Practice makes perfect poetry 

Given they were retained by the powerful and mighty, a skald was not just someone who could rattle off a few lines that were pleasing to the ear. 

Skalds required extensive training, which could often take years. 

Not only did they need to memorize a vast array of contemporary and historical events, but they also needed to master complex meters, an extensive vocabulary of kennings (metaphorical expressions), and heiti (poetic synonyms). 

Their development had an element of a modern traineeship, where an aspiring skald would train under an established poet and learn largely through memorizing and adapting traditional compositions.

Having learned their craft, the skald's first step in crafting a poem would be thinking about a theme. 

Popular themes included heroism and valor in battle, along with the glorification of local chieftains, kings, or rulers.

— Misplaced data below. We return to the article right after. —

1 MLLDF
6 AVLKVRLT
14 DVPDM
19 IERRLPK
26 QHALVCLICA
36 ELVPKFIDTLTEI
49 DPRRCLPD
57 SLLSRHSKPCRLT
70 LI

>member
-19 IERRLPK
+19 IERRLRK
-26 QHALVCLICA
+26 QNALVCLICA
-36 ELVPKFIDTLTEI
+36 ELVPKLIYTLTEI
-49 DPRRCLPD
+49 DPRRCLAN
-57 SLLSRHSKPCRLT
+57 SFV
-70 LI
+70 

They delved into the rich tapestry of Norse mythology, recounting the deeds of the vast pantheon of Norse gods and legendary figures. 

Their poems were reflections and musings on fate and mortality, as well as expressions of loyalty, honor, and the harsh realities of early medieval life. 

After choosing a theme, the skald would need to create a poem. What literary tools could a skald use? 

The poetic meter was the basic rhythmic structure, serving as the literary building blocks of skaldic poetry. 

By far, the most prominent meter in skaldic poetry was dróttkvætt, sometimes translated in English as the "court meter." 

This meter has eight-line stanzas, with each line consisting of six syllables. It also features alliteration and internal rhyme. 

Kennings – metaphorical expressions – were another prominent feature of skaldic poetry. These were composed of more than two words, often used to describe nouns in a poetic and indirect manner. 

The sea might be referred to as the "whale-road," blood as "battle-sweat," and gold as "the fire of the sea," alluding to its bright and valuable nature.